The coastal ocean observing assets now in place in the Gulf of Mexico that are used to predict and monitor for red tide blooms include teams of scientists conducting regular water sampling, research cruises, autonomous underwater vehicles outfitted with red tide detectors, moorings, beach conditions reports, satellite imagery, high-frequency radar (HFR) and the West Florida Coastal Ocean Model. This information is gathered and available at the GCOOS-RA data portal, which has helped researchers at various institutions easily share data and increase their ability to collaborate on research.


"But these systems don't even cover Florida's entire Gulf Coast, let alone many key areas in other Gulf of Mexico states that can be impacted by blooms," Kirkpatrick said. "The current bloom off Florida's coast is a great example of what our current capabilities are and also showcase what we need."


In July, the Collaboration for the Prediction of Red Tides - a partnership between the University of South Florida (USF) and Florida's Fish and Wildlife Research Institute (FWRI) - used satellites, moorings and a numerical circulation model to provide information about the possible formation of a bloom more than 40 miles offshore of northeast Florida. FWRI, working in partnership with USF and Mote Marine Laboratory, deployed a team to collect water samples and sent autonomous underwater vehicles out to the West Florida Shelf to confirm that a bloom was indeed occurring.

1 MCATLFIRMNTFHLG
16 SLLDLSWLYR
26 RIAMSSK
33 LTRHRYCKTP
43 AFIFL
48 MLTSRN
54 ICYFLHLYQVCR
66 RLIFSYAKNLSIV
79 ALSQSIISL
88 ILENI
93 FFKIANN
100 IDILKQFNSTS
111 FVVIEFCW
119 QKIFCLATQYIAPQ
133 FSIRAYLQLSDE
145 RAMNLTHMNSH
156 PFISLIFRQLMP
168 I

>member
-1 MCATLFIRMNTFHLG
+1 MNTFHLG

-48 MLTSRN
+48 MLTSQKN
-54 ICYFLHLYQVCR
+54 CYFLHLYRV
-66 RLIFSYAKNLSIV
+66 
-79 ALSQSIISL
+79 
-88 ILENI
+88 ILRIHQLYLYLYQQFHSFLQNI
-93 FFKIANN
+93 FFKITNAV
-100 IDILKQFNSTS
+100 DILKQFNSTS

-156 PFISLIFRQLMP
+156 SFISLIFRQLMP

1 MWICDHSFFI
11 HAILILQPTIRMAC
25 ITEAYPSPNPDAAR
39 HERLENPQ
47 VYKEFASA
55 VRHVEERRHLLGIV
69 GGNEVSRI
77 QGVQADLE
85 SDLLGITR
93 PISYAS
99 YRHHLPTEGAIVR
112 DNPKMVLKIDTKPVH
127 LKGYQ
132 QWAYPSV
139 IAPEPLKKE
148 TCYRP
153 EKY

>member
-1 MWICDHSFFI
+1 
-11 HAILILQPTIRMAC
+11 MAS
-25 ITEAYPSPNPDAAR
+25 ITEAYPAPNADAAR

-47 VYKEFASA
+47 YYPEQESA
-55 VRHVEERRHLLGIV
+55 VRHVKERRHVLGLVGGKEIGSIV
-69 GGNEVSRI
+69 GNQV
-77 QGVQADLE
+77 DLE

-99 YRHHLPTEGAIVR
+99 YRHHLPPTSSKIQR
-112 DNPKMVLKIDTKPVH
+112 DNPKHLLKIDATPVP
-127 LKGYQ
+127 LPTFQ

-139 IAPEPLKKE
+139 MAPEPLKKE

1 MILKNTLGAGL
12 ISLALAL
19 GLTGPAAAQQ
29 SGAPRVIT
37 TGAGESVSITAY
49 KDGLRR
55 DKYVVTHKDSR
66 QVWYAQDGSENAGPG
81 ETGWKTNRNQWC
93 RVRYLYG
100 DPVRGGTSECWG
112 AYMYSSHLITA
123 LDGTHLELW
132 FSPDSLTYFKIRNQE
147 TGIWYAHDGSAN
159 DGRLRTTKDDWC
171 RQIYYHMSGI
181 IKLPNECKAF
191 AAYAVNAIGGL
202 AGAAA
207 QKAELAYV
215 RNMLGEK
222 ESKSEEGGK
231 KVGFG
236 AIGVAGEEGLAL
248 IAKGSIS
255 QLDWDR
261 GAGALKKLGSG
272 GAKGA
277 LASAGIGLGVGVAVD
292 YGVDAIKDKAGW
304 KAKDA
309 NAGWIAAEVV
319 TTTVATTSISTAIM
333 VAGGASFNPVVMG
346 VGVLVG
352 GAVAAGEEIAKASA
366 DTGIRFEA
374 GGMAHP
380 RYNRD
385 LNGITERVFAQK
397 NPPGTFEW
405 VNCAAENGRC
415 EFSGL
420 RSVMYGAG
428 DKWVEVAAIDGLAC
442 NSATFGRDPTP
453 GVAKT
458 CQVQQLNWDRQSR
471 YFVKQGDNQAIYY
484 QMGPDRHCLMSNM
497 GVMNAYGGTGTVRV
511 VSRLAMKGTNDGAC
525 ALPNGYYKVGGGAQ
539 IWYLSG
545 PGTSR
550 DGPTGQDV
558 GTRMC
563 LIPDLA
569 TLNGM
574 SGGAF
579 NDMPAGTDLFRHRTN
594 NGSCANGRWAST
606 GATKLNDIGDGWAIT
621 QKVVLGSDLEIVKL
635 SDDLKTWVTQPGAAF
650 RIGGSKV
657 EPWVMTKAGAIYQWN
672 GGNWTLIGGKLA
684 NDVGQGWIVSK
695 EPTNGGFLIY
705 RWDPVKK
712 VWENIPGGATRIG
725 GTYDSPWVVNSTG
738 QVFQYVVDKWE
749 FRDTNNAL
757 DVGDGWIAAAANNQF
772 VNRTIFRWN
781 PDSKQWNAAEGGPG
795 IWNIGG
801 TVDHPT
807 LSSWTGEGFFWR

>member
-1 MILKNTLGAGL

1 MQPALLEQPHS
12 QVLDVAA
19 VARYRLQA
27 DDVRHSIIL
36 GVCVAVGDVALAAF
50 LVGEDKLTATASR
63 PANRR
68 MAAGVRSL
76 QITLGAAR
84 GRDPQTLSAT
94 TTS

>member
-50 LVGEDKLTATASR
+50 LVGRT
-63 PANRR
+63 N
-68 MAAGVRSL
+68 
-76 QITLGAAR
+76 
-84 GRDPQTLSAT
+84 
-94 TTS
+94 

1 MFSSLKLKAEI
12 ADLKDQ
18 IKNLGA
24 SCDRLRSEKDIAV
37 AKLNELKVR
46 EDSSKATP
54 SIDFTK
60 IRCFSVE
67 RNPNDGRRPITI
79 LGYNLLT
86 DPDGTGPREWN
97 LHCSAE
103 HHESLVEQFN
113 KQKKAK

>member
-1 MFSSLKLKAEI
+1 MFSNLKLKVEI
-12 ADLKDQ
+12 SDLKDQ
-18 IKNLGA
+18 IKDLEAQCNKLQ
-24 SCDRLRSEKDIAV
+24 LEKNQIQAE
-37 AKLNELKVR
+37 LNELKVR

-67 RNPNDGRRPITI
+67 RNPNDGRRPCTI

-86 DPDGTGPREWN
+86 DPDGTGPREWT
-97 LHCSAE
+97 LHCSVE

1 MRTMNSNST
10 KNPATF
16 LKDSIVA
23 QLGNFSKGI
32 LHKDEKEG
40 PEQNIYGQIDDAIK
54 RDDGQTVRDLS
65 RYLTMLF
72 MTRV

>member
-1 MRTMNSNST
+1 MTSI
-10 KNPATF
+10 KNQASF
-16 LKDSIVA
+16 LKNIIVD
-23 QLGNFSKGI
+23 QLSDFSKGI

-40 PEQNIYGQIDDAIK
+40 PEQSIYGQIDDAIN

But throughout much of August and September, the bloom was north of Tampa Bay - an area with very few coastal observing capabilities in place. "The research teams were able to adjust assets to new locations in order to continue monitoring and predicting the bloom's movements, but it really illustrated the need to expand our capabilities and make sure that assets are already in place," Kirkpatrick said. "At GCOOS, we've been championing the need for a major expansion of observations including high-frequency radar, moorings and gliders in the Gulf of Mexico, as a cost-effective way to gain more information about the currents in three dimensions along with wave heights and winds. That would give us an increased ability to forecast where a red tide bloom might be moving so that we can protect public health and coastal economies."


Learn more:

The Gulf of Mexico Coastal Ocean Observing System Regional Association is a 501(c)3 organization responsible for developing a network of business leaders, marine scientists, resource managers, non-governmental organizations and other stakeholder groups that combine their data to provide timely information about our oceans  - similar to the information gathered by the National Weather Service to develop weather forecasts. Visit us online at

GCOOS, which includes members from Texas, Louisiana, Mississippi, Alabama and Florida, seeks to establish a sustained observing system for the Gulf of Mexico to provide observations and products needed by users in this region for:
  • Detecting and predicting climate variability and consequences,
  • Preserving and restoring healthy marine ecosystems,
  • Ensuring human health,
  • Managing resources,
  • Facilitating safe and efficient marine transportation,
  • Enhancing national security, and
  • Predicting and mitigating against coastal hazards.

Copyright � 2014, Gulf of Mexico Coastal Ocean Observing System Regional Association. All rights reserved.